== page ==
Cristina Eisenberg

Cristina Eisenberg

Ecologist Cristina Eisenberg studies wolves, bison, and fire in Rocky Mountain ecosystems and works to empower native people to use Traditional Ecological Knowledge to restore nature and create a resilient, sustainable Earth. She is the former chief scientist at Earthwatch Institute where she developed strategic initiatives to explore key environmental sustainability issues and establish partnerships with principal investigators. She is a Smithsonian Research Associate, a Boone and Crockett Club professional member, and the nonfiction editor of the literary journal Whitefish Review. She serves on the board of directors for the Society of Ecological Restoration, the board of trustees at Prescott College, and the editorial board of Oregon State University Press. She holds a PhD in forestry and wildlife from Oregon State University. Her books for Island Press include The Carnivore Way: Coexisting with and Conserving America's Predators and The Wolf's Tooth: Keystone Predators, Trophic Cascades, and Biodiversity. She lives with her family in a remote, wild corner of northwest Montana.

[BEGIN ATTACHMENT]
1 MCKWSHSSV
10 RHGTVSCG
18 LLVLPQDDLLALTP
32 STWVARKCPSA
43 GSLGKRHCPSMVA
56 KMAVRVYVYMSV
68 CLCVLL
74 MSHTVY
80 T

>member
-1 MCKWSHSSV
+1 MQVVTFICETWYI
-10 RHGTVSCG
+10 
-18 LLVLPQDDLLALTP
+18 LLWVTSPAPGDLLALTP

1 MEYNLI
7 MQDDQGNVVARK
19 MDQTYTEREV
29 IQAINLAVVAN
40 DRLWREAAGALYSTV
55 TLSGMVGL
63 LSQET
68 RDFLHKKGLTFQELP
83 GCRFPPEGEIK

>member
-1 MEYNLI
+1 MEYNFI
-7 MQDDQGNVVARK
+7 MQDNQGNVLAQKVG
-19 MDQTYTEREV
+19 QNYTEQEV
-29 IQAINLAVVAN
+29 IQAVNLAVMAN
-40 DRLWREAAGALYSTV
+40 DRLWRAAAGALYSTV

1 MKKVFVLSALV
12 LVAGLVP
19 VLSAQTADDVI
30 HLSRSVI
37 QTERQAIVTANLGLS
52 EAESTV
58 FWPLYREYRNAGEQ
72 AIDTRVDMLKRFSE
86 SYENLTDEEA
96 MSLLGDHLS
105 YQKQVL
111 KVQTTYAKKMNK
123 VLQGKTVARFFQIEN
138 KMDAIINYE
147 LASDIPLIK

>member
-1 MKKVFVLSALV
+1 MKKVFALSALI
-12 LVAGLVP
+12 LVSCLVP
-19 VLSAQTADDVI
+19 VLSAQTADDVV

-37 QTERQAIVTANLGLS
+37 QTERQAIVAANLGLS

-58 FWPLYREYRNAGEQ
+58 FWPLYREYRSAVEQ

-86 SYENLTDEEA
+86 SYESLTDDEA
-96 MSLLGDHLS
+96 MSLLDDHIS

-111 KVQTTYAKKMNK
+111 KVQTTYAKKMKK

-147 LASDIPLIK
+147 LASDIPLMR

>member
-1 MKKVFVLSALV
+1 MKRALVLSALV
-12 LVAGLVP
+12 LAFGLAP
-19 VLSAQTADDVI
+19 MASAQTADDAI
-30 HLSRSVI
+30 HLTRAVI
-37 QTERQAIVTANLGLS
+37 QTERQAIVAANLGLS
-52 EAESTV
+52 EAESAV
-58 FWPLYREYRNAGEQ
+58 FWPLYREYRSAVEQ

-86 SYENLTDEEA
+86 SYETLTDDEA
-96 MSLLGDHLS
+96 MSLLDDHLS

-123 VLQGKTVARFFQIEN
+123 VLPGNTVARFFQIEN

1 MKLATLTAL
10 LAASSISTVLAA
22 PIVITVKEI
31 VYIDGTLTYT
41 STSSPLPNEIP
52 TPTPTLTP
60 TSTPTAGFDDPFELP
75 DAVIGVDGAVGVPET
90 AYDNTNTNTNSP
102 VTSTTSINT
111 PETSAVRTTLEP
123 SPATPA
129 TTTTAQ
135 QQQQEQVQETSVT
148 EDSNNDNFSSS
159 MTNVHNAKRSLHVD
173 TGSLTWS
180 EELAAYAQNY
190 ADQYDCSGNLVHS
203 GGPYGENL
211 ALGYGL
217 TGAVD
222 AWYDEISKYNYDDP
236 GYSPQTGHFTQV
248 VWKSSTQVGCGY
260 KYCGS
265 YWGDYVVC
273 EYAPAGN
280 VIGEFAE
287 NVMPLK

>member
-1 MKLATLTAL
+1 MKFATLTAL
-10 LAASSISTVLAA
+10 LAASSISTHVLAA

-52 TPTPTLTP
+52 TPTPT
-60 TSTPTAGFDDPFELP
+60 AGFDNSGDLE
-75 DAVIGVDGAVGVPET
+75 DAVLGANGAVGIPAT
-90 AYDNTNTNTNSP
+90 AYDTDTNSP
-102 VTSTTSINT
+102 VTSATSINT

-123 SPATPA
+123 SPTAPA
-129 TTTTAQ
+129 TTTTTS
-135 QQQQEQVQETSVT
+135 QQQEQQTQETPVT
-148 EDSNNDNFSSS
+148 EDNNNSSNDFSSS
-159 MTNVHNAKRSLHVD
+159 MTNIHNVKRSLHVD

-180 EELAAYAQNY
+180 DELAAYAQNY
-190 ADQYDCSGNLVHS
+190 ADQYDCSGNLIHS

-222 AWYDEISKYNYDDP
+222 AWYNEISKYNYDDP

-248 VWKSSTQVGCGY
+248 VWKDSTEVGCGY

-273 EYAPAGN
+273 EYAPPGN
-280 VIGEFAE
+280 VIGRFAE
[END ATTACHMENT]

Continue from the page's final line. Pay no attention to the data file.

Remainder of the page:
Photo Credit: Rockaway Youth on Banner by user Light Brigading

Environmentalist's Survival Guide to the Trump Administration

The environment is facing tough times in a Trump presidency. Within an hour of his inaguration, all mentions of climate change were removed from the White House website. Since then, key environmental regulations have been slashed, and a bill has been introduced calling for the abolishment of the EPA. So what's an environmentalist to do? Below, Island Press authors share their advice for agitating for action on climate change and continuing to push an environmental agenda forward in the face of an unsupportive administration. 
Photo Credit: Pexels

Island Press Holiday Gift Guide 2016

This holiday season, give the gift of an Island Press book. With a catalog of more than 1,000 books, we guarantee there's something for everyone on your shopping list. Check out our list of staff selections, and share your own ideas in the comments below.  For the OUTDOORSPERSON in your life:
Photo credit: Flock/bandada by user Rafael Edwards

Recovery of the Great Bear?

As was the case for other large carnivores in the lower 48 United States, by the 1960s grizzly bears were nearly extinct.